Bob Rae has an adjective to describe Stephen Harper's appraoch to anyone who opposes him: "Nixonian." Rae knows his recent history. In fact, he had a passing acquaintance with the man behind the adjective. When his father was posted to Washington in the early 60's, Rae delivered Nixon's newspaper. But the events to which Rae refers occurred thirty-five years ago. For those who lack historical context, Rae offers a more riviting image of the Prime Minister. Harper, he says, "throws for the head."
Having pledged at the recent G20 meeting in Peru to act in tandem with his economic partners, Harper made noises about providing a fiscal stimulus package for the Canadian economy. As David Olive notes in today's Toronto Star, those partners have seen the danger and are acting decisively: "Collectively the U.S., Europe and Asia have committed $2.6 trillion (U.S.) to jump start economic growth, in addition to more than $2.7 trillion so far to bail out a crippled global banking system. The pump priming and financial system bailouts are huge, in part to inspire business and consumer confidence -- equal to 7% GDP in Germany, 16% in China, 21% in Britain." Harper has tried to suggest that his government was prescient, having instituted tax cuts of $2.5 billion (Canadian) last year, before the economic storm hit. But, as Olive notes, the tax cuts "were accompanied by $4.3 billion in spending cuts, for a net stimulus that is, in fact, negative."
And, when Mr. Flaherty offered an economic update to the House on November 28th, his only concrete proposals were to cut spending by $2 billion -- cutting public funding for political parties, banning public service strikes for the next two years (even though the largest public service union signed a four year agreement on November 24th) and dismantling pay equity mechanisms. He said he was considering a stimulus package. But, as he looked into his crystal ball, he saw modest surpluses. He concluded: "I hope the economy will be strong and we won't need to have any additional stimulus in the Canadian economy, but if it's necessary to do so, we will do so."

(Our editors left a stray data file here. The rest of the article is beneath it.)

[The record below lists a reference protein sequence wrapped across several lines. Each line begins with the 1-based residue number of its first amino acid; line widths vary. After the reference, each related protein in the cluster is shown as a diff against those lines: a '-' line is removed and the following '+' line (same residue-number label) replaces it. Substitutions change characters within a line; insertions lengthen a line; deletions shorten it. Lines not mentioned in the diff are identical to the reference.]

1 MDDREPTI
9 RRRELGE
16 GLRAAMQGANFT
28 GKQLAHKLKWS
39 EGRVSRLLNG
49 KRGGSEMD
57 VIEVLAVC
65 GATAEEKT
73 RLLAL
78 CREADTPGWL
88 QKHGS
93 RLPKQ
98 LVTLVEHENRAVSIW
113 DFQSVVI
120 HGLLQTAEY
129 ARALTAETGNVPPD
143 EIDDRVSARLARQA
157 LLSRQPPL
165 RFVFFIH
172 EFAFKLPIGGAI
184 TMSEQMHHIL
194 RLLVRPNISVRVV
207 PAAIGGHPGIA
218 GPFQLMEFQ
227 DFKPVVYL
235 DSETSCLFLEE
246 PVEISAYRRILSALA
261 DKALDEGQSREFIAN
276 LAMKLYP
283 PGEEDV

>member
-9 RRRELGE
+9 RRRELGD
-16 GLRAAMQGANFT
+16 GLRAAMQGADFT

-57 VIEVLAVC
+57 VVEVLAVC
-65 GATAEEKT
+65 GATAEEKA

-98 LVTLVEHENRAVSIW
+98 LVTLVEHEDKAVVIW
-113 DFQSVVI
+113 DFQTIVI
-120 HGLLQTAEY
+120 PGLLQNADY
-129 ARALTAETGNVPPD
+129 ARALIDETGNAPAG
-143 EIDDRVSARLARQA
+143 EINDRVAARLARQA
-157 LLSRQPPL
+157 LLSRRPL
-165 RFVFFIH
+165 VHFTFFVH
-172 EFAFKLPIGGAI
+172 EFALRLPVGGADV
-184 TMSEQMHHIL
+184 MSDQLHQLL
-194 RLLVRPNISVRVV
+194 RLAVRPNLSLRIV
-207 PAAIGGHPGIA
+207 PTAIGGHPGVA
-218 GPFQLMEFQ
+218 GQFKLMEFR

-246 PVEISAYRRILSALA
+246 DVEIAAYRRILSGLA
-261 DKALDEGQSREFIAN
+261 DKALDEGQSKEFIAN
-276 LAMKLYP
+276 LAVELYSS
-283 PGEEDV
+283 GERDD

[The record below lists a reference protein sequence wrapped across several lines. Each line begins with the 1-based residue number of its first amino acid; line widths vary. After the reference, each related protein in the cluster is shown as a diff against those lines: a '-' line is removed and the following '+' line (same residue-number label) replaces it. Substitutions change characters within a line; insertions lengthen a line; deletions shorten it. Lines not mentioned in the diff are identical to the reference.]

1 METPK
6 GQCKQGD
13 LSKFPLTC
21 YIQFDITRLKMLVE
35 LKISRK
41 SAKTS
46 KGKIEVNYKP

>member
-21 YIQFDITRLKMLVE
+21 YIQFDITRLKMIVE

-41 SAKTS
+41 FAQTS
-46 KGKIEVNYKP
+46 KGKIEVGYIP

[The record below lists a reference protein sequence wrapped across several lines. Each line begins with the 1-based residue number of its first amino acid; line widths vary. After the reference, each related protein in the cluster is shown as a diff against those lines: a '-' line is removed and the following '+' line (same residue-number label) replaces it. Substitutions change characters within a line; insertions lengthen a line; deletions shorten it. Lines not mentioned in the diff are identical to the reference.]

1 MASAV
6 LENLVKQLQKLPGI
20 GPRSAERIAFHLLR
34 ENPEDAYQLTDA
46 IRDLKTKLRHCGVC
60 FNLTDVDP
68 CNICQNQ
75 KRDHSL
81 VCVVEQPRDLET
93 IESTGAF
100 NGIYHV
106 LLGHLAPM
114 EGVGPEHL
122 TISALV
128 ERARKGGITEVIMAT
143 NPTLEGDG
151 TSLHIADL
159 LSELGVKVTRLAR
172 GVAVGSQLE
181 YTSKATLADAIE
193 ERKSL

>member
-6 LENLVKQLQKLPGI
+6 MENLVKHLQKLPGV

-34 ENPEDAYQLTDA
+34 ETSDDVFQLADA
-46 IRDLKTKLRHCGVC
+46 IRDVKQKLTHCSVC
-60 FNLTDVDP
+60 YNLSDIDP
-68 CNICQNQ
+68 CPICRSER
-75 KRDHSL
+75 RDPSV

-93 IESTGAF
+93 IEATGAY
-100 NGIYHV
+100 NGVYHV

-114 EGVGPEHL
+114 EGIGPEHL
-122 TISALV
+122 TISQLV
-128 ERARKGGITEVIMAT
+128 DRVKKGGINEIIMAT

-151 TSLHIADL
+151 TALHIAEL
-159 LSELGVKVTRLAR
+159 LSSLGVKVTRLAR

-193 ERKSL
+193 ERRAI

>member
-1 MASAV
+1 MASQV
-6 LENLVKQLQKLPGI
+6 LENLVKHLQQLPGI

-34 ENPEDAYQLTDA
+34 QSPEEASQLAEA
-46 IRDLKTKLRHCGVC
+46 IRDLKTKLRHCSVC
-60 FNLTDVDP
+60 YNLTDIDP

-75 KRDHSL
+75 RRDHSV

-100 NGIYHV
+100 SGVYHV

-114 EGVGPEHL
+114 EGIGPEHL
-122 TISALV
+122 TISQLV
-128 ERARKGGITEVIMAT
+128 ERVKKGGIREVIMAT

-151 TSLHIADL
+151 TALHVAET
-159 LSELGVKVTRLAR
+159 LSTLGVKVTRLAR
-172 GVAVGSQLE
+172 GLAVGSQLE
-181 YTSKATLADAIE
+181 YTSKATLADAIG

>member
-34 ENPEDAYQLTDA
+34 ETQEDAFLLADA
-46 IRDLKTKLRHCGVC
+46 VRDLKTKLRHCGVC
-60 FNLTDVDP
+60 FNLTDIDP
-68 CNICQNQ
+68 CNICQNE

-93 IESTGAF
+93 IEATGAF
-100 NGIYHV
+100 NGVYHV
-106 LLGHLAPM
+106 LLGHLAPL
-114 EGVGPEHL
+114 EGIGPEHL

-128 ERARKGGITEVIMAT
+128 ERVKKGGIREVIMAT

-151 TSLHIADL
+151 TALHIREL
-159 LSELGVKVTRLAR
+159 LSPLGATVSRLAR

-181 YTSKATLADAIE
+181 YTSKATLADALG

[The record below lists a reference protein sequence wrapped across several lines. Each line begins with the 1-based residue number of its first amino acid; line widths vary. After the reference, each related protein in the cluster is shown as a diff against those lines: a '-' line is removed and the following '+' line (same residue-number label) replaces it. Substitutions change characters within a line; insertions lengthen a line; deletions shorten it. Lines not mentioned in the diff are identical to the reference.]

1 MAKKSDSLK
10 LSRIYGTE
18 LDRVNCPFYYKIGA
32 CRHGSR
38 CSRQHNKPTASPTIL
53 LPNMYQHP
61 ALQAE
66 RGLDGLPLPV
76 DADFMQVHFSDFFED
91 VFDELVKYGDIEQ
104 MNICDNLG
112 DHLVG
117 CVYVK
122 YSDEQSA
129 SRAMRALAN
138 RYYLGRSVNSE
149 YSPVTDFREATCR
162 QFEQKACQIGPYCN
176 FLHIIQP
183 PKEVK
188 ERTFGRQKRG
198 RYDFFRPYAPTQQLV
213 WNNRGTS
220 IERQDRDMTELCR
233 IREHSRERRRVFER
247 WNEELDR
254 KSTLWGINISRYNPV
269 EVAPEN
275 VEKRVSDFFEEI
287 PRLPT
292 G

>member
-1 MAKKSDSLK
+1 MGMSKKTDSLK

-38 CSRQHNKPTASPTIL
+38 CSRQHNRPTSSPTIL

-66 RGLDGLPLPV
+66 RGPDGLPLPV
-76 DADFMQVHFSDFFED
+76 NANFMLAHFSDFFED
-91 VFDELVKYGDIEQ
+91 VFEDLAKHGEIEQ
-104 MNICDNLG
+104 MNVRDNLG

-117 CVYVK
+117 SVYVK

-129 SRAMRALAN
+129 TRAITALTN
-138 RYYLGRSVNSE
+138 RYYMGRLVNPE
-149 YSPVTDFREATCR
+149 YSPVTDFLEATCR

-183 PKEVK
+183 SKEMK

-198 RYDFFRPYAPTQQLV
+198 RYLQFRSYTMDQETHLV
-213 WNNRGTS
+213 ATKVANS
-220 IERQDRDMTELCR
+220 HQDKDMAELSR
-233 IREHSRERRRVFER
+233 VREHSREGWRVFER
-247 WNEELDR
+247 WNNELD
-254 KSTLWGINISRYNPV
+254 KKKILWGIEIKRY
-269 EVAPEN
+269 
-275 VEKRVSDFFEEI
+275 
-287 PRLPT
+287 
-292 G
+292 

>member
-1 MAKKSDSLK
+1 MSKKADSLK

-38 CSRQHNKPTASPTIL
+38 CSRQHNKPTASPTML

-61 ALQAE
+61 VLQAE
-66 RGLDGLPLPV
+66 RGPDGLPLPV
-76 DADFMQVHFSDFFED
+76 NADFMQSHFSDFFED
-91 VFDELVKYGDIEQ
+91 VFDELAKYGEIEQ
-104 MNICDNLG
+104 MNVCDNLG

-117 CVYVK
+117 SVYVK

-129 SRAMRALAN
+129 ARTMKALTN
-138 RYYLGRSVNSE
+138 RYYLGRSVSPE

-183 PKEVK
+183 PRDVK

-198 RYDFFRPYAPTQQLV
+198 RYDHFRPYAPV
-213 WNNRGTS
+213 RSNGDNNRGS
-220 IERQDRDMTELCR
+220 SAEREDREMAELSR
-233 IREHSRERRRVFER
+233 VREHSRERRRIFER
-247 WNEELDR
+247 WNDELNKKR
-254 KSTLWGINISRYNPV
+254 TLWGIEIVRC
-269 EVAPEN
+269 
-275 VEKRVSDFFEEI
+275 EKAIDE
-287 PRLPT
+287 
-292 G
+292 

Mr. Flaherty's phlegmatic response is in stark contrast to Barak Obama's, whose country is the destination for 70% of Canada's goods and services. "We are facing an economic crisis of historic proportions," says Obama."The truth is we do not have a minute to waste." Mr. Flaherty's constituents must take great comfort in his expertise. In his riding, Olive reports, "year over year Employment Insurance claims have shot up 96%." In the face of this data, the government has declared a seven week time out.
Obviously, Mr. Flaherty is delusional. But his delusions are a mere subset of a greater delusion, which is the lifeblood of the current government. That delusion is the narcissistic certainty that what is good for Stephen Harper is good for the country. Facts -- like Harper's claim that there were no Canadian flags behind Mr. Dion, Mr. Layton and Mr. Duceppe when they signed their accord, even though there were clearly three in the background -- are irrelevant.
Indeed, Mr. Harper last week sounded eerily like Lucien Bouchard during the 1995 referendum, when Bouchard's volcanic temper was at full bore. In in his book, The Antagonist, Lawrence Martin wrote that Bouchard displayed "a form of intolerance rarely witnessed in modern Canadian politics. Those who didn't share Lucien Bouchard's ever changing view of the world were unworthy or disloyal. Politicians regularly harpooned one another over disagreements on issues, with the disputes sometimes descending into personal put downs. But rarely did the vitriol reach this level."
Like Bouchard, Stephen Harper is a man of seething resentments. Like Bouchard he is (in public) totally devoid of humour. And, like Bouchard, he is willing to take Canada to the brink. He should be removed from office. But it's clear that his Conservative caucus, as Adam Radwanski suggested this week in The Globe and Mail, is more of a personality cult than a party. The Liberals, for all of their problems, are still a party -- struggling with a way to remove Stephane Dion before his announced departure on May 2nd.
If the Conservatives will not remove Harper, then it's up to the coalition to do so. If they fail, constitutional democracy in Canada will have been dealt a terrible blow. As a last resort, it will be up to voters -- hundreds of thousands by that time will have received their pink slips -- to fire Mr. Harper. My guess is that he will not stay around long. When he is removed from the game for throwing at the head, he will not -- like the immature child he is -- head for the showers. He will pick up his ball and go home.
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